Crawling in on my hands and knees, I gently scooped her bedraggled form off the ground, and took her up to the house to dry out. Into a box went some straw, and on top of that lay our sick chicken. Looking decidedly sorry for herself, every now and then she’d stretch her neck and appeared to be gasping for air. A root round on the t’interweb suggested that she probably had something called gapeworms. Gapeworms can be picked up in larvae found in earthworms, snails and slugs, andresult in red worms that live in the throat of the chicken, making it difficult for her to eat or breathe.

In an effort to make sure she had enough fluids, the youngest appointed himself Chief Chicken Nurse, and administered water from a teaspoon at regular intervals. I’m sure there’s the argument, “leave nature to do its stuff: she’s OLDand she doesn’t lay eggs!”, but we decided to do all we could. You wouldn’t turn your back on your ageing auntie because she couldn’t whip up a Victoria Sponge any more…

Swiftly gearing into action, I shot up to our local farm store in the hunt for some worm treatment, which incidentally could have funded a couple more chickens. This was duly diluted and fed to Winnieand we could do no more than hope for the best.

Sadly, our best efforts weren’t enough to save her… the next morning I peeped in on her to find that she’d carked it during the night. Wrapping her final resting box in black bags, I gave her a dignified send off in the black bin.  A garden burial wasn’t an option: we have a terrier who’d be digging her back up in no time at alland I didn’t fancy a tearful reunion next summer.

So we say a final ‘goodbye’ to Winnie: our oldest girl with the sporadic egg production. Gone but not forgotten, to the great chicken coop in the sky.

Appeared in The Hinckley Times on 24 October 2013.

Marrow brandy

Well, it would seem that after the awesome growing season we’ve just had, autumn is well and truly underway. Unable to get out into the garden due to the frankly miserable weather at the weekend, I turned my hand instead to making marrow brandy.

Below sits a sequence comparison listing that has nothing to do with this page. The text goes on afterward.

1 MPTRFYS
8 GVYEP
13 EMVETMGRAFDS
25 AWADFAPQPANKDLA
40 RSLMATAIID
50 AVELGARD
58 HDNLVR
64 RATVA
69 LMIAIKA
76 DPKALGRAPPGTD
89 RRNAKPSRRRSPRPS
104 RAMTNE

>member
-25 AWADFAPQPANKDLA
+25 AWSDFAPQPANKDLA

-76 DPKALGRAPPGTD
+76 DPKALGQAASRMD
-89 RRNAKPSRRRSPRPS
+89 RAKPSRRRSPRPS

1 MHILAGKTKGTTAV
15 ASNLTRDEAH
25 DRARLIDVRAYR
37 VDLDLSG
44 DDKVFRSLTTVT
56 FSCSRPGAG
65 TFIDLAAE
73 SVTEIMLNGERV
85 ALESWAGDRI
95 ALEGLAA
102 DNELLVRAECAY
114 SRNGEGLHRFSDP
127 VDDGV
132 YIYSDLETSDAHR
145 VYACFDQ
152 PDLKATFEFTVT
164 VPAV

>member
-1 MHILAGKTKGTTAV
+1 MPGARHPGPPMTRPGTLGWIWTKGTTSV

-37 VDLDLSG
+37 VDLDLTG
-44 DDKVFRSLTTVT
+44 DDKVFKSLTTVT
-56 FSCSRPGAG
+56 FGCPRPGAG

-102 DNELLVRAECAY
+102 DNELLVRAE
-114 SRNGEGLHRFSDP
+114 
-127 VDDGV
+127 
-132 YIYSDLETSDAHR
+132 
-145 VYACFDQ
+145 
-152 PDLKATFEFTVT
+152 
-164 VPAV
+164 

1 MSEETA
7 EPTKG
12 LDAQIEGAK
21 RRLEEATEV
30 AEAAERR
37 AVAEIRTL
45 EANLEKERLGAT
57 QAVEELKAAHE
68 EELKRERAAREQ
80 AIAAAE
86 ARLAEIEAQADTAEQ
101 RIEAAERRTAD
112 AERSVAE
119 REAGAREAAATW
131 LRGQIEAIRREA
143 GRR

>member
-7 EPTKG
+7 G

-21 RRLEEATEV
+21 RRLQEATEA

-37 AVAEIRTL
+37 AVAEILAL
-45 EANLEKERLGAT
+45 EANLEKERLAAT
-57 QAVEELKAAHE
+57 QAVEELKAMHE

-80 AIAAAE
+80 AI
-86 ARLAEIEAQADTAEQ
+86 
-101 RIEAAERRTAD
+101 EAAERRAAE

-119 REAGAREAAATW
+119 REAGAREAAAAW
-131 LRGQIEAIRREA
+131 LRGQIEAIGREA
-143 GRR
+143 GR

Now, I’ve been fishing around on the interweb for a while for a bullet proof recipe and different folk seem to make it in different ways. The main process is the same: chop the top off a marrow, scoop out the seeds, pack with sugar and fasten the top on again. This is where it gets a tad complicated. Some add brandy to the sugar, some add yeastand some add nothing at all. Figuring I wasn’t likely to get a potent brew with no brewing process, I decided to add yeast to mine.

Fetching my non-prize winning marrow from the depths of the pantry, I first cut off the top about 3 inches down. Scooping out the seeds proved trickier than I first thought due to the length of the marrow and the size of the opening. Undeterred, I removed all that I physically could, then made the cavity as big as possible by poking the remaining seeds down with a rolling pin. Genius!

I then set about packing the hole with brown sugar. After it was half full I added the juice of an orange and a sachet of wine yeast, then up to the top with more brown sugar. As this thing is hopefully going to ferment its head off I made a small hole through the lid of the marrow and inserted a wine-making airlock. With any luck this will let any yeasty gasses out and avert any unfortunate exploding marrow incidents. It should also keep the whole thing a bit more sealed and sterile and stop any bacteria getting in and sending the insides mouldy. That fitted, the top went back on the marrowand I fastened it with gaffer tape.

I then put the whole thing into an old pair of tights, hung it from the window latch and suspended it over a sweet jar. Apparently when the magic starts to happen, the marrow can get really mushy and hard to handle, so the tights will help support the weight.

Marrow brandy

Marrow brandy

According to form I now leave it alone for about three weeks, and then pierce a hole in the bottom to let the liquid drip out. At that point I should then pack the marrow with even more sugar and seal again for maximum juice extraction.

If all goes to plan I’ll be rewarded with a syrupy liquid that will be the start of my brandy. The liquid then goes into a demijohn with more yeast and water, to be fermented into a heady brew. From all accounts the end result can knock your socks off, so should be enjoyed in moderation.

I wonder if I should include a health warning on the bottles…

Appeared in The Hinckley Times on 17 October 2013

The mystery squash

Sweet dumpling squash

Sweet dumpling squash

Way back at the start of the year, I sowed what I thought were butternut squash seeds. The plants grew healthy and strong, and I had way too many for my garden so happily dished out the excess plants for my friends to grow. As the season went on, the plants snaked  across the veggie plot, and everyone commented on how well their plants were doing.  However, there appeared to be just one teeny problem. As the flowers subsided and the fruits developed, they looked to be anything BUT butternut squashes.